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article imageNASA uses 'Plan B' to reorient Voyager 1 in interstellar space

By Karen Graham     Dec 3, 2017 in Technology
NASA scientists needed to reorient the 40-year-old Voyager 1 - the space agency's farthest spacecraft so its antenna would point toward Earth, 13 billion miles away. Their first option, thrusters for reorienting the probe were wearing out. Enter Plan B.
Voyager 1 was launched by NASA on September 5, 1977, as part of the Voyager program to study the outer Solar System. On November 22, 2017, the probe was approximately 13 billion miles (21 billion kilometers), from the Sun. Voyager 1 is also the first human-made spacecraft to leave the solar system.
In its 40 year journey into interstellar space, Voyager 1 completed the objectives of its mission, including flybys of Jupiter, Saturn and Saturn's large moon, Titan. It studied the weather, magnetic fields and rings of the two planets and was the first probe to provide detailed images of their moons.
NASA scientists have been relying on small thrusters, called "attitude control thrusters," on the spacecraft to turn the probe so it can communicate with Earth. The thrusters fire in tiny pulses, or "puffs," lasting mere milliseconds to turn the spacecraft.
Spacecraft that are on trajectories to leave the Solar System. (Note: Voyager 1 left the solar syste...
Spacecraft that are on trajectories to leave the Solar System. (Note: Voyager 1 left the solar system in 2012).
NASA/ Photo ID: ACD97-0036-1.
Main thrusters are wearing out
However, after 40 years, the main thrusters have started wearing out, with scientists noticing it was taking more "puffs" to move the craft into position. However, Voyager 1 does have a set of four backup trajectory correction maneuver thrusters that haven't been used since the 1980s.
The Voyager team assembled a group of propulsion experts at NASA's Jet Propulsion Laboratory, Pasadena, California, to study the problem and come up with a "Plan B." Chris Jones, Robert Shotwell, Carl Guernsey and Todd Barber analyzed options and predicted how the spacecraft would respond in different scenarios.
Saturn and its main rings as seen in this NASA photo are among the wonders visited as part of the Vo...
Saturn and its main rings as seen in this NASA photo are among the wonders visited as part of the Voyager space probe missions
NASA/JPL-Caltech, NASA/JPL/Space Science Institute/AFP
The propulsion experts ended up agreeing on an unusual solution - to try using four "trajectory correction maneuver" (TCM) thrusters, located on the back side of Voyager 1.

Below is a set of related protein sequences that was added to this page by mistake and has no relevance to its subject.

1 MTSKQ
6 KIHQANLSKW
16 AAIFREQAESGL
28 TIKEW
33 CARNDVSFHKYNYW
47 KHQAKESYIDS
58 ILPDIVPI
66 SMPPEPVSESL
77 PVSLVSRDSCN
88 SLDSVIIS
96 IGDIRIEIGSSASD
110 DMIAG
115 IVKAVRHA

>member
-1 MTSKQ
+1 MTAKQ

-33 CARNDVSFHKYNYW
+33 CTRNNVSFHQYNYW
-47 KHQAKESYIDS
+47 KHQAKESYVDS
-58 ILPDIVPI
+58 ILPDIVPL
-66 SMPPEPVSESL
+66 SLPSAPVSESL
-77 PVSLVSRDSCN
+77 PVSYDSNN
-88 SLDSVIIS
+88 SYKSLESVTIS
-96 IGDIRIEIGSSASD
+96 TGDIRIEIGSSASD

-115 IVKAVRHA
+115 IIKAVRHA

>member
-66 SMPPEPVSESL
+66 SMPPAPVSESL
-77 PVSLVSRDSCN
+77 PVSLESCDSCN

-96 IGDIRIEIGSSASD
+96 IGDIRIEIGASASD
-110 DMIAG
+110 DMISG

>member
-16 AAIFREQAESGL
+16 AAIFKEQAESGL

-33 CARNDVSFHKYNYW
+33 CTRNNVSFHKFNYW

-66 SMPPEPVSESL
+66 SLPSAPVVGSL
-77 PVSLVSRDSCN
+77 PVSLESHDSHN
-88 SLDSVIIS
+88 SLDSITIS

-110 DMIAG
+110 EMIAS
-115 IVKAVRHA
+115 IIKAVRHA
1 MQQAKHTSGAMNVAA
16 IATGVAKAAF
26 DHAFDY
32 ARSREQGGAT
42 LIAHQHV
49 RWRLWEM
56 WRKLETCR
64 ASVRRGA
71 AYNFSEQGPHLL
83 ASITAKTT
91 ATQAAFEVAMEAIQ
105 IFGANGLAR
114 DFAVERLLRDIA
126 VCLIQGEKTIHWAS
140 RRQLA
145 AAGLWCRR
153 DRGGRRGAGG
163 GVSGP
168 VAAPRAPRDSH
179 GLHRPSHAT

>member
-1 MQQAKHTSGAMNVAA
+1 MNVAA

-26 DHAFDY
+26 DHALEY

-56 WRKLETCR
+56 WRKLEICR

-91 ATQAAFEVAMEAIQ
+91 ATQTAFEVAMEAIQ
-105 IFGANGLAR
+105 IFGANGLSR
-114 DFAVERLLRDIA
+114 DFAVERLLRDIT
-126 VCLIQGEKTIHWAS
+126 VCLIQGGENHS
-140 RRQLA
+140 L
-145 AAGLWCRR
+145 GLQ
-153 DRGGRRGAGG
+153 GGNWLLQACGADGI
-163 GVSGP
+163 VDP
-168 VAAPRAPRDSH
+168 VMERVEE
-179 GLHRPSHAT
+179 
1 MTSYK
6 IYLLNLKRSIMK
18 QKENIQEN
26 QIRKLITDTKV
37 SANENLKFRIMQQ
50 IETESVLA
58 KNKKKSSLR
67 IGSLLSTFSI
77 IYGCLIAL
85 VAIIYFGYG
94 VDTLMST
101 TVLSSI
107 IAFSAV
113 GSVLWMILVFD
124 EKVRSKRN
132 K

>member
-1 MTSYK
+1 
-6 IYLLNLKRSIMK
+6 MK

"The Voyager flight team dug up decades-old data and examined the software that was coded in an outdated assembler language, to make sure we could safely test the thrusters," said Jones, chief engineer at JPL.
Plan B works perfectly
On November 28, 2017, Voyager engineers fired up the four TCM thrusters for the first time in 37 years, using 10-millisecond pulses. Then they set back and waited for the test results to travel through space. It took 19 hours and 35 minutes for the results to reach an antenna in Goldstone, California,
The Great Red Spot as seen from Voyager 1 This dramatic view of Jupiter s Great Red Spot and its sur...
The Great Red Spot as seen from Voyager 1 This dramatic view of Jupiter's Great Red Spot and its surroundings was obtained by Voyager 1 on February 25, 1979, when the spacecraft was 5.7 million miles (9.2 million kilometers) from Jupiter. Cloud details as small as 100 miles (160 kilometers) across can be seen here. The colorful, wavy cloud pattern to the left of the Red Spot is a region of extraordinarily complex and variable wave motion. To give a sense of Jupiter's scale, the white oval storm
NASA
And on the next day, November 29, the Voyager team had their answer - The TCM thrusters worked perfectly. "The Voyager team got more excited each time with each milestone in the thruster test. The mood was one of relief, joy, and incredulity after witnessing these well-rested thrusters pick up the baton as if no time had passed at all," said Barber, a JPL propulsion engineer.
"With these thrusters that are still functional after 37 years without use, we will be able to extend the life of the Voyager 1 spacecraft by two to three years," said Suzanne Dodd, project manager for Voyager at NASA's Jet Propulsion Laboratory, Pasadena, California.
The plan right now is to switch to the TCM thrusters in January.
More about Voyager 1, NASA, attitude control thrusters, Habitable planets, backup thrusters